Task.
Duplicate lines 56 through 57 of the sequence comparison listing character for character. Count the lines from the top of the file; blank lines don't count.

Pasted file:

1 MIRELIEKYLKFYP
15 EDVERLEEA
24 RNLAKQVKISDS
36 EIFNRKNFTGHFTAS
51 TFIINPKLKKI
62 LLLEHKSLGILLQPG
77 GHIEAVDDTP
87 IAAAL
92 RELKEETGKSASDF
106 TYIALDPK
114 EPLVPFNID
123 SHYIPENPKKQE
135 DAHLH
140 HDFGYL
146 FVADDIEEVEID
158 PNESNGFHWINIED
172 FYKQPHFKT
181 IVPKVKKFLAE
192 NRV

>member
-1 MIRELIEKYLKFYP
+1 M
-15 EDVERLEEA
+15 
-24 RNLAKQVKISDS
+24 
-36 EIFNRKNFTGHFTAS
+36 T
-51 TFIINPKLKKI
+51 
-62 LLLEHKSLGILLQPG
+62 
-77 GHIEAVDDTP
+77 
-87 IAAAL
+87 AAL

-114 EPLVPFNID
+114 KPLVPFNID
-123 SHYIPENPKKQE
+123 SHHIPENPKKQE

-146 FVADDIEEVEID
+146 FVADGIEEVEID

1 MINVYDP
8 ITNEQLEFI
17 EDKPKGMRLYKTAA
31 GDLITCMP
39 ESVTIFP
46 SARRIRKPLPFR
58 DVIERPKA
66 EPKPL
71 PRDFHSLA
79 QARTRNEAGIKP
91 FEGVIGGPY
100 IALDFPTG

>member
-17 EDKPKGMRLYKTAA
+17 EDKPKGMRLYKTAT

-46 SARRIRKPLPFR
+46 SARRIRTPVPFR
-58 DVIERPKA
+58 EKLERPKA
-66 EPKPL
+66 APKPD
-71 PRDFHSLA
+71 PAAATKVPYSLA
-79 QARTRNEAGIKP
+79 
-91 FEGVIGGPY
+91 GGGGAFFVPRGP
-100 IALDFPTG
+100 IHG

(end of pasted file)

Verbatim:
-17 EDKPKGMRLYKTAA
+17 EDKPKGMRLYKTAT